Blog

Humidity

May 11, 2020

Wood is constantly in motion. The technical term is hygroscopic, meaning it will absorb or release water based on the relative humidity at the time. As it absorbs or releases water it shrinks or swells across the grain but not along the grain. The amount of change can be quite a lot. We have a 20 inch wide coffee table that I built from 150 year old salvaged walnut. Since it has bread board ends we can see how much... Read More →

Electronic Tuners, Tuner Apps

April 18, 2020

The first change to our system forced by the pandemic. We are out of the Snark SN1X electronic tuners that we have supplied for many years and won’t be able to get more any time soon as the supplier is closed down. But we have been thinking for some time that these are probably redundant anyway since so most folks now have smart phones. There are lots of tuner apps available for them, and I see many folks in the... Read More →

How and Why of the New Finch Tops

January 15, 2019

Here is the why and how of the tongue and groove tops for the new Finch model hammered dulcimers. These are 2 photos of the tops before being glued to the frame, and you can easily see the tongue and groove joints.   Here is why we need to build them this way. I built special humidity box to test a dulcimer we had built in the fall and kept it at 70-80% humidity for a couple weeks. It did... Read More →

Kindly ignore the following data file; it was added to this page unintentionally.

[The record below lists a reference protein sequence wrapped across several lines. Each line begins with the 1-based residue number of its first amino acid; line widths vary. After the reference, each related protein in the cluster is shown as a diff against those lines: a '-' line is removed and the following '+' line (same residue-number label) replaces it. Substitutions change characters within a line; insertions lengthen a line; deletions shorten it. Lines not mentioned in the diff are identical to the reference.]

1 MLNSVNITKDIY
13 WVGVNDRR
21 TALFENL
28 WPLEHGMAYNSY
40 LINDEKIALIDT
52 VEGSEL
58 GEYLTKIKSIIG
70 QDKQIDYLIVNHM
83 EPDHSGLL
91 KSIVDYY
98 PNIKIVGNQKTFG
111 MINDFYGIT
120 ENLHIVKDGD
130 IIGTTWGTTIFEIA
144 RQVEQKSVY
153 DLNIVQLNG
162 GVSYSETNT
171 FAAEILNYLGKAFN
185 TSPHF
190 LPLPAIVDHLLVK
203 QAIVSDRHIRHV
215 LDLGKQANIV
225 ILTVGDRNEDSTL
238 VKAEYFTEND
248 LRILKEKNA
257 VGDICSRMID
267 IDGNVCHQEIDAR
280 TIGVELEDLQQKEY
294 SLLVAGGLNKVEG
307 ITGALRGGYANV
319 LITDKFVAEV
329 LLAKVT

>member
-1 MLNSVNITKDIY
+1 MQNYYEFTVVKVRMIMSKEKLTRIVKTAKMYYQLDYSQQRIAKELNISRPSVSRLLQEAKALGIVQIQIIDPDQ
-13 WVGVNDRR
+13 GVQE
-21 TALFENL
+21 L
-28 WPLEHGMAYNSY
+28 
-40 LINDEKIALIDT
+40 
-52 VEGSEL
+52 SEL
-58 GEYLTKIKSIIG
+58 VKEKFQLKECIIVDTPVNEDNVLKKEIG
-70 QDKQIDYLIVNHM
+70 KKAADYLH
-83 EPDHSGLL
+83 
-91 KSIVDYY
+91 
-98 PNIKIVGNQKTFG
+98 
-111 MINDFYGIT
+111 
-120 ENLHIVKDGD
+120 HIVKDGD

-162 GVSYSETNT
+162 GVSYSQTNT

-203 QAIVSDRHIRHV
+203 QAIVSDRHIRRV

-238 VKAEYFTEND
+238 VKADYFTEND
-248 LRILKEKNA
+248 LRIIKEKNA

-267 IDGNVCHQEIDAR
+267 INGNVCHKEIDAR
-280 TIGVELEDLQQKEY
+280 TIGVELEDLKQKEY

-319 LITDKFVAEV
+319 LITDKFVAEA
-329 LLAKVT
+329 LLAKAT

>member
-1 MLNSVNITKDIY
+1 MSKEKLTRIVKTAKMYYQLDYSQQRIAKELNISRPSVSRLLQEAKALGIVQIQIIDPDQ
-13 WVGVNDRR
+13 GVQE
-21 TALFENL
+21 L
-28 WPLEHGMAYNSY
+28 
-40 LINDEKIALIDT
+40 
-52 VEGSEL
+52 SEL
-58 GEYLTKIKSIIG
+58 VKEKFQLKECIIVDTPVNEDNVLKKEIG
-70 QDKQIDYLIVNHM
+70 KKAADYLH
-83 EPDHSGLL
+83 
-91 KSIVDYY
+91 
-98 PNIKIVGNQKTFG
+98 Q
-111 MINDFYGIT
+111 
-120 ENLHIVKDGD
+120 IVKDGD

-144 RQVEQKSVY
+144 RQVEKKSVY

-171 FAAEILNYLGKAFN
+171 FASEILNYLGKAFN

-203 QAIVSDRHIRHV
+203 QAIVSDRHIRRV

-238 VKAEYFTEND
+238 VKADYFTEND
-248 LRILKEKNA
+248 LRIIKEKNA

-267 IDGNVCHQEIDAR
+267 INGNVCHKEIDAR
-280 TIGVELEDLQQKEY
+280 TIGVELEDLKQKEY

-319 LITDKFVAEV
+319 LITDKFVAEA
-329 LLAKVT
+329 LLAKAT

New Finch Model Solid Top Hammered Dulcimers!

December 26, 2018

This is the 17/16/8 Chromatic version of the new Finch model we have been working on for most of the past year.  Both this and the 16/15 version are now available and ready to go. Check their respective pages on the web site, http://songbirdhd.com We are very proud of them! Here is a link to a video of this one being played, please check it out. This is the sound!  https://youtu.be/CgAj5uyUJzs The problem with solid wood is it expands or contracts... Read More →

Electric Hammered Dulcimer

August 30, 2018

We have been working on this for a year, and it is now ready!  All electric hammered dulcimer with second generation sensors in the side rods.  The dampers are Cimbalom style.  They are ON until you depress the pedal to lift them OFF the strings.  Much more sensitive and intuitive than the regular American type hammered dulcimer dampers. Check out the video! https://youtu.be/jQtUe1FSqjk There is a world of beautiful sounds out there to explore that can only be made by... Read More →

Electrified Dulcimers

November 1, 2017

I have always believed that the right way to amplify a hammered dulcimer is with a microphone. This will still be true in many cases, but in situations like church bands with high sound pressures from electric guitars, drums, etc, it is difficult to get enough volume to be heard without feedback. I have been working on how to properly amplify a hammered dulcimer with installed pickups and have it worked out. The above photo is of my totally electric... Read More →

Excluding moisture exchange from wood

August 7, 2017

Wood is hygroscopic meaning it wants to absorb or release moisture based on the humidity of the environment. Wood reaches an equilibrium moisture content based on whatever the conditions are. In a humid Iowa summer any wood can get close to 12% moisture content (MC) in a non air conditioned home. In winter the same wood will pretty quickly drop to close to 6% MC in a normally heated home. When wood absorbs or loses moisture it shrinks or swells... Read More →

On How to Properly Sand, and do a Hand Rubbed Finish

October 18, 2015